The American Counseling Association and the American Association of Christian Counselors both contain a Code of Ethics. This paper will discourse the differences and similarities between a Christian Counselor and a non-Christian Counselor. The differences and similarities range from general to specific. General differences include their overall position of the assisting profession. yet the codifications are rather similar in the chase to make no injury to those they serve. Upon farther review. it is apparent the differences and similarities as they refer to competence. coverage of co-workers and sexual familiarities. As stated in the debut to the Code of Ethics for the American Association of Christian Counselors. may God allow grace for the undertaking to spot the differences and similarities of each codification. and the bravery to populate consequently.

Even though the American Association of Christian Counselors and the American Counseling Association has the same rubric for their Code of Ethics does non connote that they have the same criterions nor does it intend that they have many differences. However hard it might be for a counsellor to follow a Code of Ethics. it is imperative. It is the function of each Counselor to read through their Code of Ethics. to spot the truth from the falsenesss and to pattern their life and pattern consequently. The differences and similarities of each Code of Ethics scope from general to specific. The general difference is the overarching position of assisting profession in each codification. The debut. mission and foundations of each codification define their overall stances on the guidance profession. and it is in these three countries that the differences of the ACA and the AACC are so clearly defined. The ACA’s mission is as follows. “The mission of the American Counseling Association is to heighten the quality of life in society by advancing the development of professional counsellors. progressing the guidance profession and pattern of reding to advance regard for human self-respect and diverseness. ” ( ACA. 2005 ) .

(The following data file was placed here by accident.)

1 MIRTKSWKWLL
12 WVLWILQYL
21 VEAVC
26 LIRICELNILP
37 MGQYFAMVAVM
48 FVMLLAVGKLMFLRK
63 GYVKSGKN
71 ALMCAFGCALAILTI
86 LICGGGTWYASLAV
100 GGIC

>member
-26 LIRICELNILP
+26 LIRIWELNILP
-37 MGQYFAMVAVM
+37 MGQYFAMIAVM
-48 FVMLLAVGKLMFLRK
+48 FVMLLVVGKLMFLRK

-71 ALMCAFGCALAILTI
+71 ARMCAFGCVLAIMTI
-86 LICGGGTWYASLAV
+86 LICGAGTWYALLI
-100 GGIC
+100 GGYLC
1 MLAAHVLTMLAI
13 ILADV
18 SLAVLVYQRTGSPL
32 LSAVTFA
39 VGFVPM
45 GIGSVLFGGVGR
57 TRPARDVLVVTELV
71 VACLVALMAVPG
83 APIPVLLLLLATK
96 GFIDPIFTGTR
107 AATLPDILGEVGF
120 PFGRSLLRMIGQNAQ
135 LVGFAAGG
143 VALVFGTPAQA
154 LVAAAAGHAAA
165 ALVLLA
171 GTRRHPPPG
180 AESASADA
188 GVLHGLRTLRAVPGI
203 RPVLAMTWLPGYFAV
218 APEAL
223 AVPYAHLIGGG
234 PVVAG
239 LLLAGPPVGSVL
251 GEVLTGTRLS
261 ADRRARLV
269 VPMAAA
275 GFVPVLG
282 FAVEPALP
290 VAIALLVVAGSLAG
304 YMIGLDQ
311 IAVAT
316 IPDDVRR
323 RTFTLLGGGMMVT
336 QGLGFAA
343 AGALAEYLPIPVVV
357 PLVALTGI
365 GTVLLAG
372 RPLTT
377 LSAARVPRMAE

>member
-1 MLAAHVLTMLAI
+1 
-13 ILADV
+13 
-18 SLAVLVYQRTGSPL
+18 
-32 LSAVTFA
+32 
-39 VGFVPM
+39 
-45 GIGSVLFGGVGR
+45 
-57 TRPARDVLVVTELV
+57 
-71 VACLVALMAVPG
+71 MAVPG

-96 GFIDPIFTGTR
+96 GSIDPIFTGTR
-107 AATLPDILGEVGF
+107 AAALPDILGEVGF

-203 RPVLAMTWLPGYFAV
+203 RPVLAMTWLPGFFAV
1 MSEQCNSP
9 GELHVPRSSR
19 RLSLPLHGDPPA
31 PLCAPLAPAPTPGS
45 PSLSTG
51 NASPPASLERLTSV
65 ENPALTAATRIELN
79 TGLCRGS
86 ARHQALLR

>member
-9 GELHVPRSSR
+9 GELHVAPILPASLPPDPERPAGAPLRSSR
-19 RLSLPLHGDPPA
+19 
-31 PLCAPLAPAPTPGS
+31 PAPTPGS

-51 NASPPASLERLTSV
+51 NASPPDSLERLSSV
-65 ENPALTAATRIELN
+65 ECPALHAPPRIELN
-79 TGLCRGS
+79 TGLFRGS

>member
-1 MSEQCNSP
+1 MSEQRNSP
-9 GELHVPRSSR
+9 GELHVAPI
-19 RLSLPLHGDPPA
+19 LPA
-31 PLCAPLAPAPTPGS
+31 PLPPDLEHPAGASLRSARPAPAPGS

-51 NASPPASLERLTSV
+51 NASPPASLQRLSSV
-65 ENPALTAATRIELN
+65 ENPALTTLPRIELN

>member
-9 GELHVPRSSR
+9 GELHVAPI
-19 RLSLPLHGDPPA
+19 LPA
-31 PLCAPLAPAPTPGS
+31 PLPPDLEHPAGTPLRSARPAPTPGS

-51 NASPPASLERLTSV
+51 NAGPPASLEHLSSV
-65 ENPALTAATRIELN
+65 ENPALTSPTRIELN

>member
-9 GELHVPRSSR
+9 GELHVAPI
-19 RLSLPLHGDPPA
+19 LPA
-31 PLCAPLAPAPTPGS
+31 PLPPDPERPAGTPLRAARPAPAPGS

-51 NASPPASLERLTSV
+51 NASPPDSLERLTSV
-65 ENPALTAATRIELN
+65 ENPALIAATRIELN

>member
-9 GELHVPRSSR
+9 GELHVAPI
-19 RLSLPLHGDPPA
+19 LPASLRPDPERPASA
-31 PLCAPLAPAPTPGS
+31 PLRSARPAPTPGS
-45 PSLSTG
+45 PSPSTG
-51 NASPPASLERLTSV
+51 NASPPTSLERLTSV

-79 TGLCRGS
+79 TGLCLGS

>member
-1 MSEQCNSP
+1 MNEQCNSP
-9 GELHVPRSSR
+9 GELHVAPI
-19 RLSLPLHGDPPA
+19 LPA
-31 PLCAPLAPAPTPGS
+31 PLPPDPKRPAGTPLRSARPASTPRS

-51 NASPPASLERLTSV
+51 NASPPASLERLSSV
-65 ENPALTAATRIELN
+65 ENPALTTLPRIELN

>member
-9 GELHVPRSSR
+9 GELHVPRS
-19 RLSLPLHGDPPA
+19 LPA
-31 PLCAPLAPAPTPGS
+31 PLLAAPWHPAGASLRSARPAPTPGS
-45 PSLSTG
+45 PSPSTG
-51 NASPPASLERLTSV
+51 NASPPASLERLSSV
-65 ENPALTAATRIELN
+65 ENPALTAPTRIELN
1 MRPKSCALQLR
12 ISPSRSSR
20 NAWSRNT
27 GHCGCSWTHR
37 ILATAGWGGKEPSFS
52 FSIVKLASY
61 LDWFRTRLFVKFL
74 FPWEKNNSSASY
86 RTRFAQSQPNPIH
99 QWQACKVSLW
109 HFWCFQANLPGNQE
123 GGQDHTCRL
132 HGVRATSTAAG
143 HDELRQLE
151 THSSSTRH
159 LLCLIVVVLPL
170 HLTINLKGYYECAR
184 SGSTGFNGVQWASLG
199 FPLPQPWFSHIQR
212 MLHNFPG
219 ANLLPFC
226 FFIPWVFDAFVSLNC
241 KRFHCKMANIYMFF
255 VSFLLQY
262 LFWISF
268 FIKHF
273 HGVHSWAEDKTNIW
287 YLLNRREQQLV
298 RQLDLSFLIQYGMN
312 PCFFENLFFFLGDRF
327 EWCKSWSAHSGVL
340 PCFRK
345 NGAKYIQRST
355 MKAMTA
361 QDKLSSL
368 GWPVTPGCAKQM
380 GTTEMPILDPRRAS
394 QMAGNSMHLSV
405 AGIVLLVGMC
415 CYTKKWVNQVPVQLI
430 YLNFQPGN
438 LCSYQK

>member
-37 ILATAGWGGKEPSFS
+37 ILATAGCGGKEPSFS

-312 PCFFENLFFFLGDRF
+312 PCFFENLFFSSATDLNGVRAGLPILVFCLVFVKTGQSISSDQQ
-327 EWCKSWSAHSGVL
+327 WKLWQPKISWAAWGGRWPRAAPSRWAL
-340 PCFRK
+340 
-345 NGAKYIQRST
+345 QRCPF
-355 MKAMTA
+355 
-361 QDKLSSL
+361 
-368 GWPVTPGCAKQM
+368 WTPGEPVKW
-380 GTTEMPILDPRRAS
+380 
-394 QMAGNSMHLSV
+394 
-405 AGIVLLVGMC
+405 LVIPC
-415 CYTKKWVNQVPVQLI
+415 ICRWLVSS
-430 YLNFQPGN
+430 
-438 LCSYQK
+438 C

In contrast the AACC’s mission is “The mission of the Code is to assist progress the cardinal mission of the AACC-to bring award to Jesus Christ and advance excellence and integrity in Christian Counseling ; promote the public assistance and protect the self-respect and cardinal rights of all persons. households. groups. churches. schools. bureaus. ministries. and other organisations with whom Christian counsellors work ; supply criterions of ethical behavior in Christian guidance that are to be advocated and applied by the AACC and that can be respected by other professionals and establishments. ” ( AACC. 2004 ) . Even at first glimpse. one can recognize the in depth nature of the AACC’s Code as opposed to the ACA’s Code. Where as. the ACA’s Code is general and good-humored ; while. the AACC’s Code dives deeper into the criterions of a Counselor and could be considered aggressive. Rather than a wide and mistily worded Code of Ethics. the AACC chooses. “A more comprehensive and behavior-specific ethical codification. ” ( AACC. 2004 ) .